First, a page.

The popular travel destination Cuba has dropped all of its Covid-19 related entry requirements – except for one key restriction that just might stop travelers from visiting the island. Despite the country’s fractious history with the US, Cuba has grown as a popular tourism destination for American travelers, with hundreds of thousands of Americans taking the short flight across the Straits of Florida each year to visit the island and sample its unique culture.
However, whilst on the face of it the lack of Covid-19 entry requirements at present might make the country appear appealing to visit once more, a closer look shows that there is still one lingering restriction that is bound to put off even the most optimistic of travelers. Here’s a look at which restrictions have been removed, and which problematic entry requirement is set to remain.
Cuba’s Entry Requirements – Information For Travelers
Prior to the start of the pandemic, the number of American travelers visiting the island of Cuba was constantly growing, rising from just 63,000 in 2010 to 638,000 in 2018 – and with good reason. Cuba’s colonial architecture, classic cars, and distinct cultural history make visiting the island feel like going to a place where time has stood still, whilst its natural beauty and stunning landscapes will never fail to impress.
Travel numbers could be set to swell once more in the future, particularly given the news that the country was dropping all of its entry requirements as of April 6, 2022. Both Covid-19 testing and vaccination requirements are now gone, making visiting the country – theoretically at least – more attractive to travelers than it has been in months. However, one restriction is set to stay that could stop potential travelers in their tracks.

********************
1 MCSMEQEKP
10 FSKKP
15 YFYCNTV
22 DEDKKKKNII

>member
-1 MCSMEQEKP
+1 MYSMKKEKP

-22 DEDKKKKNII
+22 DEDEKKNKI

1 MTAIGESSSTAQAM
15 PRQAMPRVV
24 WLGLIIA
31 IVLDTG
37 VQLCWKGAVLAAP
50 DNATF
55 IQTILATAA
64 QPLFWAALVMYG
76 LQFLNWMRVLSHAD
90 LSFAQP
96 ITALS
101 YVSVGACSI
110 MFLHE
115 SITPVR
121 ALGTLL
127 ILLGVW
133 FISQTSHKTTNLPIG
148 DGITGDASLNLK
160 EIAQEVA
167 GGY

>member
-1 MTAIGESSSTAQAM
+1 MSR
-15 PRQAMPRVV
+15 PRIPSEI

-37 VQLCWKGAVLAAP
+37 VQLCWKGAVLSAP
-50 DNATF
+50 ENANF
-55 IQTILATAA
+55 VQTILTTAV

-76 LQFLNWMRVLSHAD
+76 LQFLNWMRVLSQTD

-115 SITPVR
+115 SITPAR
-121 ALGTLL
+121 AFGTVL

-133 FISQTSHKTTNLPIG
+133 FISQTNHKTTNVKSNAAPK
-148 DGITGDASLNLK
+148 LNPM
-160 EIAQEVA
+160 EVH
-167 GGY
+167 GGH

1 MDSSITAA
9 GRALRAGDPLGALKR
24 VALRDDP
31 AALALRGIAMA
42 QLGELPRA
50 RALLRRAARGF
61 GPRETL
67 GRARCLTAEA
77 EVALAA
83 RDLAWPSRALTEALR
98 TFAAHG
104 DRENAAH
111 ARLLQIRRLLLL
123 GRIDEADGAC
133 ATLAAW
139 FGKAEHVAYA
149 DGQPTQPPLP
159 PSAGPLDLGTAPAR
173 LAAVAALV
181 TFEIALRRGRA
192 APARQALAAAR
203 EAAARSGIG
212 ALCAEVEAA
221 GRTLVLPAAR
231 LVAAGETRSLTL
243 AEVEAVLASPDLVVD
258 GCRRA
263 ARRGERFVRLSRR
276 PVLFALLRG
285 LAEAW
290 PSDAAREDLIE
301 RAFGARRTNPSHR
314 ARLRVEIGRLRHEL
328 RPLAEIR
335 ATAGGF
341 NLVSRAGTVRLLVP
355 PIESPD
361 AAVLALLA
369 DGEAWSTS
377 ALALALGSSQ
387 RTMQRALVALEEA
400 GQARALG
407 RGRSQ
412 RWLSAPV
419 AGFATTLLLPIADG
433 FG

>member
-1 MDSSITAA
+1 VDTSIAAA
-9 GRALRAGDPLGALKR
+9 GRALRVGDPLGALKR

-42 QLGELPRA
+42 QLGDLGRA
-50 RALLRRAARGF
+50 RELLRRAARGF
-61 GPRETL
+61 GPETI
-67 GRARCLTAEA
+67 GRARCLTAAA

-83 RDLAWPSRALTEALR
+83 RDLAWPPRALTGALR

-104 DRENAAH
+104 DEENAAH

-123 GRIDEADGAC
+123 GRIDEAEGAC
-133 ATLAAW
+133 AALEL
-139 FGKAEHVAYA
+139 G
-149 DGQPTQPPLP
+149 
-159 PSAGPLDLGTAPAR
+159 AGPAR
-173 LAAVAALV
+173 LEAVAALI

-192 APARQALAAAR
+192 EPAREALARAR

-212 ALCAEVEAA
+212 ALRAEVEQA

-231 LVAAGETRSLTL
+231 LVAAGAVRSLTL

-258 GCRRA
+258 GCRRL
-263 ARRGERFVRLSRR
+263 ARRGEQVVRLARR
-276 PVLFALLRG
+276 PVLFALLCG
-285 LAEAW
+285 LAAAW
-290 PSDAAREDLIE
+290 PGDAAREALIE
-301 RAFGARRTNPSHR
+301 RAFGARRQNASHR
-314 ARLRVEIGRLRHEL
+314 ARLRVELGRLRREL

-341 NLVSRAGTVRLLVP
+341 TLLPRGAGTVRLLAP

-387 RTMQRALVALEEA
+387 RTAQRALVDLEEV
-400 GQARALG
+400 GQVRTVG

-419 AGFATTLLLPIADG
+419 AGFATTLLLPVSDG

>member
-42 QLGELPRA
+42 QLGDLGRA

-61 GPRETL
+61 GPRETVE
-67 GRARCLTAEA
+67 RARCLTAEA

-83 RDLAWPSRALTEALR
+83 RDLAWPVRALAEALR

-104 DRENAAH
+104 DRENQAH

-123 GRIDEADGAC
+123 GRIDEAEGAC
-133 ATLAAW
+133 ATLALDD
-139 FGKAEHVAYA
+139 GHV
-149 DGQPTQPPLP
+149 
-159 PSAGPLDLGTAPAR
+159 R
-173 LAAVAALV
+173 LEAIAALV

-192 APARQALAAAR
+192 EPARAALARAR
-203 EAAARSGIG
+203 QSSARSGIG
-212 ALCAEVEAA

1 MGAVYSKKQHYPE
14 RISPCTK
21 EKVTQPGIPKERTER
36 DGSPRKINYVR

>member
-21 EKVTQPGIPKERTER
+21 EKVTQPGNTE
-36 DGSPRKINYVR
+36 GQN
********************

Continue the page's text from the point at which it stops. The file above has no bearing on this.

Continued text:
Whilst the country has removed its preflight negative testing requirement and its self-isolation requirements, those visiting Cuba are still at the risk of having to go into government quarantine upon arrival. That’s because travelers who make their way into the country could be subjected to randomized testing at the behest of sanitary authorities, who have the power to carry out PCR tests at random on those arriving in Cuba.
Those subjected to a random PCR test after landing that returns a positive Covid-19 result will be forced to enter quarantine at a designated government facility or in a hospital for a period of 14 days. Travelers will also need to foot the bill for this pleasure – the cost of which could be extremely expensive for travelers.
However, that’s not all. Direct contacts of those who test positive from the randomized tests will also be forced to either go into a government quarantine facility or to self-isolate at home, depending on the circumstances. This means that there is a risk that entirely healthy travelers – and their families – could be forced into paying for a pricey stay in quarantine for two weeks, running the risk of missing their whole trip.
Previous to this week’s removal of the pre-flight testing, passengers would immediately become aware if they were in fact carrying the virus and would simply stay home. However, now that all pre-flight testing is gone, a tourist could arrive symptom-free and be surprised with a 14-day stay at a Cuban government facility, which is a little unnerving, to say the least.
Whilst travelers can of course test themselves before their trip to ensure they are negative, there is nothing they can do to prevent the stranger sitting next to them or someone else in their party from testing positive upon arrival – and that could prove to be a huge gamble for travelers. Cuba has a lot to offer, and it is bound to see its tourism levels pick up once more over time – but whilst this policy remains, it is doubtful that too many travelers will want to take that risk.
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Disclaimer: Current travel rules and restrictions can change without notice. The decision to travel is ultimately your responsibility. Contact your consulate and/or local authorities to confirm your nationality’s entry and/or any changes to travel requirements before traveling. Travel Off Path does not endorse traveling against government advisories